… Ultradian rhythms are activated by dopamine they should run on a 4 hour cycle but don’t function properly in bipolar syndrome and schizophrenia, running too long and disturbing sleep…
Ultradian Rhythms and Bipolar Syndrome
PeterSmithUK.com © 2015 (updated March 15)
What Are Ultradian Rhythms
Ultradian rhythms are biorhythms that run on short cycle about every 4 hours. Elsewhere I discuss the circadian rhythm or daily 24-hour cycle that is run by our internal biological clock called a tiny structure in the brain called suprachiasmatic nucleus. The 24-hour biological clock sends out signals every 24 hours to different parts of the body to do different things for example it tells the Colon to have a bowel motion in the morning, or adrenal glands to produce cortisol in the morning and stop producing it nearly evening and it also tells us when to go to sleep and wake up. I’ve also discussed how the timing of the biological clock particularly the sleep-wake cycle goes out of balance at times of bipolar mania and that directly treating and regulating the timing of our biological clock and sleep cycles gives us another avenue by which we can live well with bipolar syndrome.
The ultradian rhythms are mini cycles that influence our energy, body temperature, hormones and brain chemicals; the ultradian rhythms are shorter for our cycles superimposed on the 24-hour circadian rhythm. The cycles can be observed in infants before they are able to sleep to the night.
In the past disturbed sleep cycles were only associated with disturbances in the biological clock (suprachiasmatic nucleus) and there is an enzyme (GSK 3B) in the biological clock that needs lithium as a cofactor to make it work which seemed like more than a coincidence given the powerful effect that lithium can have on treating bipolar syndrome. To correct imbalances in the 24-hour rhythm of the suprachiasmatic nucleus I’ve developed a protocol to treat bipolar sleep cycle dysfunction using low-dose lithium orotate combined with bright blue light plus sublingual B12 in the morning and blue blocking glasses in the evening.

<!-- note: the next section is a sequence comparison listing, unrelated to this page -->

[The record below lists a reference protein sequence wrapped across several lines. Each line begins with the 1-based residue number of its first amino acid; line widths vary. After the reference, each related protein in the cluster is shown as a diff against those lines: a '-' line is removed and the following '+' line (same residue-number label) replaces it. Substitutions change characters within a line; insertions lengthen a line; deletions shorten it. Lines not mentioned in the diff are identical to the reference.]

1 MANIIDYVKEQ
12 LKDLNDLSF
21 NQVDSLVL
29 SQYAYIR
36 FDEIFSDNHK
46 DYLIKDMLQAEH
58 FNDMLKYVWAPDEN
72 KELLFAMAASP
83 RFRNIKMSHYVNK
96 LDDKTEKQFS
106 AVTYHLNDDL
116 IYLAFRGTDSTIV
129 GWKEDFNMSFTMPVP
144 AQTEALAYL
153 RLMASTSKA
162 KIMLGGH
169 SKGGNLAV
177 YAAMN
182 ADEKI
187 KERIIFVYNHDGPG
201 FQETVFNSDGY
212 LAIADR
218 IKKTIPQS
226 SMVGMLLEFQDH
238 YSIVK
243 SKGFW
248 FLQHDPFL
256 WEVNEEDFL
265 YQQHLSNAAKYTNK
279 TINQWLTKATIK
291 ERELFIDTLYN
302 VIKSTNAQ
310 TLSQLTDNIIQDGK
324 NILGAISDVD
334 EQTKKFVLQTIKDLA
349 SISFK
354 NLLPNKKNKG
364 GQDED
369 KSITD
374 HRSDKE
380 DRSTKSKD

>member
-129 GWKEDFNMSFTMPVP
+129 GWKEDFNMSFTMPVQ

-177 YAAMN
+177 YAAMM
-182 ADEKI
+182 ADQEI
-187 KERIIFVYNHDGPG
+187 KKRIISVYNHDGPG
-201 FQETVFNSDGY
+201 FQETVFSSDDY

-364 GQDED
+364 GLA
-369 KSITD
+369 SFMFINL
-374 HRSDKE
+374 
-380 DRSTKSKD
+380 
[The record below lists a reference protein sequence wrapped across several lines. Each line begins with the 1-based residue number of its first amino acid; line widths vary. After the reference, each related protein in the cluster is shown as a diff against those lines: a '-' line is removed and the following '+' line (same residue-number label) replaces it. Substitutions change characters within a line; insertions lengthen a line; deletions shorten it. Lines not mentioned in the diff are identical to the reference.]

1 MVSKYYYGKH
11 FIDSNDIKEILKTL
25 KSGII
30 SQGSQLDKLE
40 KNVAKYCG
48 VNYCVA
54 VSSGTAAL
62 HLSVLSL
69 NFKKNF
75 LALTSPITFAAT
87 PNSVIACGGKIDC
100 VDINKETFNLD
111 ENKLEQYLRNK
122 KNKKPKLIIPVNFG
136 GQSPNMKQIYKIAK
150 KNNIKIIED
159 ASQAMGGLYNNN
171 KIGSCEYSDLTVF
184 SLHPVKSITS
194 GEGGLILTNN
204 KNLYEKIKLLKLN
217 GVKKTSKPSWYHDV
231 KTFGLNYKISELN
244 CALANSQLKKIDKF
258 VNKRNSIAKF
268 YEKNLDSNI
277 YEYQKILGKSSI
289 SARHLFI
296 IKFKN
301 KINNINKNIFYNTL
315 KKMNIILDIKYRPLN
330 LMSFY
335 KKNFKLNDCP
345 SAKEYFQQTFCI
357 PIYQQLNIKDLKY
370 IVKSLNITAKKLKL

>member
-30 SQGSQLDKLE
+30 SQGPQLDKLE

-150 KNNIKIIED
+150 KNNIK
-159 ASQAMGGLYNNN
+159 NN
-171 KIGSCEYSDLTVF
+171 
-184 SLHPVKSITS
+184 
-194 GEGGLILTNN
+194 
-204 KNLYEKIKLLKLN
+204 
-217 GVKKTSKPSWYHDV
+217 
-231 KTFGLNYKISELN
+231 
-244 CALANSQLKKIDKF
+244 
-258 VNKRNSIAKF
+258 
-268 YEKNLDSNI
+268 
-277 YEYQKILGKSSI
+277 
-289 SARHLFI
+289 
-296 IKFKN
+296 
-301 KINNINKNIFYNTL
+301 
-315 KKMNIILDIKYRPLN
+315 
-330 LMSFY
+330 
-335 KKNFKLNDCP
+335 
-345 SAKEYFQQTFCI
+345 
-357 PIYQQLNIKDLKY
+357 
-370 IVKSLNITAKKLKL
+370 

The treatment protocol targeting the suprachiasmatic nucleus has turned out to be incredibly useful so I don’t think we should throw disregard the role of disturbances in the suprachiasmatic nucleus in bipolar syndrome, however the new research has demonstrates another rhythm or oscillation in our bodies that seems to be run not by the biological clock but by a dopamine dependent system (the dopamine transporter gene) which gives rise to an dopaminergic ultradian oscillator DUO.
The research showed that in good health dopamine levels in the striatal region of the brain fluctuate in a 4 hourly synchronised fashion with giving rise to the 4 hourly ultradian rhythm and this nicely fits into the 24-hour cycle laid down by the suprachiasmatic nucleus. In periods of bipolar mania however when dopamine activity becomes elevated the DUO can become dramatically extended from 4 hours up to up to 48 hours and may be separate independent cause of the delayed sleep cycles seen in bipolar syndrome; it may also explain the 48-hour manic-depressed cycling some people experience.
Instead of being just another thing to worry about I think this is a cool new discovery and I’m gonna work on how to use the timing of our meals, what we eat and natural remedies to see if I can’t work out a way to hack into this cycle, bring it back into balance and we couple it with the 24-hour cycle to give us yet another way to live well with bipolar syndrome. I’m preoccupied on other projects at the moment so it may not be until 2016 that I get back to this potential new technique and update this page. In the meantime do your own research on ultradian rhythms, set your biological clock with my bipolar sleep cycle protocol and make sure you eat 3 square meals a day for the ultradian rhythm. The other thing that might be influential is to take a 20 minute break and switch off the mind and body every 4 hours, as I said I need to investigate this further, any assistance will be greatly appreciated.
For the latest on ultradian rhythms see [i]
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